Staff don’t say a clinic is full for the fun of it. As well as a full list of patients waiting to be seen the vet will have operations and visits to do after consults. If you are aware a problem isn’t urgent, then don’t exaggerate just to get seen. It may impact on the care given to other people’s pets that are sicker than yours.
#5: Vague Problem Lists
You booked the appointment because something concerned you about the pet. Please prioritize the problems and start with the most significant first. Too many times, people concentrate in great detail on the least important issue and on only mention what’s really bothering them as they head OUT the door.
Likewise, be focussed with the pet’s history and symptoms. When the vet asks “When did the cough start?” don’t be the person who responds, “Well, it was just before my niece came back from vacation. She had an amazing time and when she came over to show me the photos, she did happen to mention that she’d not heard Bonzo coughing before…”
Get the picture! Two minutes later and the vet is none the wiser about the cough, but does have a great idea for their next vacation.
Write a list of the pet’s problems and go through it with the vet before they examine the animal.
Give specific answers rather than ramble.
#6: Be Realistic about the Pet’s Temperament
Recently, I had my life flash before my eyes as a Rottweiler launched itself at my throat, teeth barred. The thing was, I’d even asked the owner what the dog was like to handle. Their reply was “Fine.” Uh-oh, I disagree.
Vets adapt how they handle animals to their temperament. Getting the most out of a physical exam means the vet being on their best game. This can’t happen if you’re working blindfold as to the pet’s true temperament.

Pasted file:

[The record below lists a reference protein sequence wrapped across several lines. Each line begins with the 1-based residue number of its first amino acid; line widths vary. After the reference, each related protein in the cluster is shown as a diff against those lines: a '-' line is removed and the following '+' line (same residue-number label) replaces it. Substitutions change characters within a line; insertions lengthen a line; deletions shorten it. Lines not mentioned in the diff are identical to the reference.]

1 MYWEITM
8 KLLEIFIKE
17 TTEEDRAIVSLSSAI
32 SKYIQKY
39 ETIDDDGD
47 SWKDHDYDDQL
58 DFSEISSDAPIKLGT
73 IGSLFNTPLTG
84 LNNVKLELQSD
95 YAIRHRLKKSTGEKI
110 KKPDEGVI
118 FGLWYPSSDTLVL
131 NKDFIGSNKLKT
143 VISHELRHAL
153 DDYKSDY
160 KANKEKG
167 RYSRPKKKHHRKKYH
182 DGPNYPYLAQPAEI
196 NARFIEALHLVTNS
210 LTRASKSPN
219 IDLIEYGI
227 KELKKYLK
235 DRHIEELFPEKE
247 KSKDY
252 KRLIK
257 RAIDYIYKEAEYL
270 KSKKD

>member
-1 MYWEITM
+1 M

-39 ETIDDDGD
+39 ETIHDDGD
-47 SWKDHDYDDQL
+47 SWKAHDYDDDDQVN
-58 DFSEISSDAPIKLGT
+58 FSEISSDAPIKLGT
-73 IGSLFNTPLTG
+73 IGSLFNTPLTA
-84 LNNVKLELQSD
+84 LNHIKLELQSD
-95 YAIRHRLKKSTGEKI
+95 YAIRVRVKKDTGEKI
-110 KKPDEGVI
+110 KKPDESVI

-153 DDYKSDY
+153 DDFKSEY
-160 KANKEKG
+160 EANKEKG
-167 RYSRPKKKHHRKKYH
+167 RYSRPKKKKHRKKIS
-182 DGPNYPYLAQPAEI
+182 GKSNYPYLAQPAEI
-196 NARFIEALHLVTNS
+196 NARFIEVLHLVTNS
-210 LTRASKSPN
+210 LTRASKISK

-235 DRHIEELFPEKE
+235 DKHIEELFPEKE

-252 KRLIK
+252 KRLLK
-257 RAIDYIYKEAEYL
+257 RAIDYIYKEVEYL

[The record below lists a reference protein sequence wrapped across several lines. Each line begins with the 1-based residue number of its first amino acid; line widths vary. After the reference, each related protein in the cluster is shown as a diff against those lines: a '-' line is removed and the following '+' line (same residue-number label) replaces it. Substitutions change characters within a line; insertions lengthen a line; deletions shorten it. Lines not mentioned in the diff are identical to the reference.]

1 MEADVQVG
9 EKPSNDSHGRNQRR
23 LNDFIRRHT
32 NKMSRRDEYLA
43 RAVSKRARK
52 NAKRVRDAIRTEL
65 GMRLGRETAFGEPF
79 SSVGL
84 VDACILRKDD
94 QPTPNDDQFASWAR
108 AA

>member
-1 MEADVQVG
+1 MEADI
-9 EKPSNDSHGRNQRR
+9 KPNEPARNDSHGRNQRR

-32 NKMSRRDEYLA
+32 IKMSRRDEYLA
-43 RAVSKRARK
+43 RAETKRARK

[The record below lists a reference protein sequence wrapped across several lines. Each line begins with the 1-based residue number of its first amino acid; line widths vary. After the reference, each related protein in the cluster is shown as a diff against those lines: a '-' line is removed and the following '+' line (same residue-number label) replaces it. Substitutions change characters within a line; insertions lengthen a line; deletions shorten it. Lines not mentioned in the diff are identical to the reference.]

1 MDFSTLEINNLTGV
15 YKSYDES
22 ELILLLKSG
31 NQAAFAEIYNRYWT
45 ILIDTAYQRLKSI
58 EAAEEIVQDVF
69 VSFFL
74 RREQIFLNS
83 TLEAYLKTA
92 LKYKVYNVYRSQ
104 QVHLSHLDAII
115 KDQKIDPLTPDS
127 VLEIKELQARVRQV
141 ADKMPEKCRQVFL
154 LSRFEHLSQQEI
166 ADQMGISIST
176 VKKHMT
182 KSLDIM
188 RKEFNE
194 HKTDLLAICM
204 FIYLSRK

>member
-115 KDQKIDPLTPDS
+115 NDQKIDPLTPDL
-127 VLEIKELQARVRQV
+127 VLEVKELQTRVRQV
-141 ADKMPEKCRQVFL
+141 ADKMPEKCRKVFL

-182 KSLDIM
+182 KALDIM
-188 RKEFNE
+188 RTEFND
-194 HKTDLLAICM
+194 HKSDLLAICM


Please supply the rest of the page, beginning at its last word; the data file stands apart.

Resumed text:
The vet isn’t going to refuse to see a snappy or aggressive animal. They just need to be forewarned to keep everyone safe. Likewise, a stressed cat is more liable to lash out. If you avoid your cat’s claws under certain circumstances at home, the chances are the vet needs to know. It’s simply not acceptable to let the cat draw blood and then say “Oh, we do have to be careful sometimes.”
Please forewarn staff if the pet is anxious and liable to act unpredictably.
#7: A ‘Can Do’ Attitude
Vets are human and not miracle workers, and they need the owner’s co-operation to get the pet better. Take the example of a cat that soils in the house but shares one tray with three other cats. It’s a no-brainer. Each cat needs their own tray. And yet, some people think if they refuse to adapt, the vet will come up with a magic injection to sort the problem without putting them to any inconvenience.
Be open-minded about the vet’s suggestions. When something isn’t practical or possible, have a discussion with the vet, rather than closing that avenue down. Remember, advice is given for the good of your pet, rather than for the vet’s whimsy.
OK, maybe this does sound a bit like a rant, but it’s not meant to be. There are heaps of great owners out there, prepared to move heaven and earth for the good of their pet. These observations are made out of frustration because caring people unthinkingly make it harder to give their pet the care they need and deserve.
Please, a plea from the heart…take not of the points above and help your pet by helping the vet to do the best job they can.